Petrarch was famous
– almost infamous
– for writing a certain type of poem
. The following example, from my World Lit textbook, should demonstrate ably.
(Transcribed from the excerpts from Petrarch's Rhymes, reprinted in Literature of the Western World, edited by Brian Wilkie and James Hurt, published by Prentice Hall):
Upon the breeze she spread her golden hair
that in a thousand gentle knots was turned
and the sweet light beyond all radiance burned
in eyes where now that radiance is rare;
and in her face there seemed to come an air
of pity, true or false, that I discerned:
I had love's tinder in my breast unburned,
was it a wonder if it kindled there?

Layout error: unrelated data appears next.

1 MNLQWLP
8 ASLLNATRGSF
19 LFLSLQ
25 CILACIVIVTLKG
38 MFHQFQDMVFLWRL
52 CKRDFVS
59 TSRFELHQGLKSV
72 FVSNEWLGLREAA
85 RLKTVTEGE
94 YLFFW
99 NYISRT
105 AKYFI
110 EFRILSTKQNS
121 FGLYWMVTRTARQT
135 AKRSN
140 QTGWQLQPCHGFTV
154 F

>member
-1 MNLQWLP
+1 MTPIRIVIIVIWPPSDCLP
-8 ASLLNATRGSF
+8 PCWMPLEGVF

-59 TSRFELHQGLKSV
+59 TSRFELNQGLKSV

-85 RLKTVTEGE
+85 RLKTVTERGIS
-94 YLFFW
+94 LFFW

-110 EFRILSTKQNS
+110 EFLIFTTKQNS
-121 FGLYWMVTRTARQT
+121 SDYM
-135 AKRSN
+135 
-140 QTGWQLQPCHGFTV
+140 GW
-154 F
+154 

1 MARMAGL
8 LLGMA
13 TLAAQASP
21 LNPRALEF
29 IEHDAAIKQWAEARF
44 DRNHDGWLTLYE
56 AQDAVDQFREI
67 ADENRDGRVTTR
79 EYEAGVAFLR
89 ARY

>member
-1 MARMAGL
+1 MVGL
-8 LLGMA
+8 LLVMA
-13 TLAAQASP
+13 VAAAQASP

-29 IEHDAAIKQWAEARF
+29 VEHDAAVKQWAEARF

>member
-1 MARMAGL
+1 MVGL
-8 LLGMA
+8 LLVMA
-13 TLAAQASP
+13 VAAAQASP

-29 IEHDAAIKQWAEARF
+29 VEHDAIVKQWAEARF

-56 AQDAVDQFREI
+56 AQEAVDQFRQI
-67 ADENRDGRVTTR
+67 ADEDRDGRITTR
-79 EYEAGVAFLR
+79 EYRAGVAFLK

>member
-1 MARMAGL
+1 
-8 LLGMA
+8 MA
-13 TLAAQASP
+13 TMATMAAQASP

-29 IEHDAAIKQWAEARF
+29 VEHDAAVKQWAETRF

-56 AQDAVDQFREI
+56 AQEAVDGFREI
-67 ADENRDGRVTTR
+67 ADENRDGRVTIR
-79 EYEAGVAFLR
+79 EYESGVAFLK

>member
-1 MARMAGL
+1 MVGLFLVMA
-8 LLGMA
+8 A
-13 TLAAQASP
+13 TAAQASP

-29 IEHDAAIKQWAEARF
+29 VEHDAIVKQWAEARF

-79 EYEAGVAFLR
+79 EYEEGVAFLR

She moved not like a mortal, but as though
she bore an angel's form, her words had then
a sound that simple human voices lack;
a heavenly spirit, a living sun
was what I saw; now, if it is not so,
the wound's not healed because the bow goes slack.
In particular, notice the extreme hyperbole concerning Petrarch's lover's features. He did this a lot, and a lot of people copied him, to the extent that Shakespeare parodies this sort of thing a couple hundred years later in his Sonnet 130, with lines such as "My mistress' eyes are nothing like the sun; / coral is far more red than her lips' red;"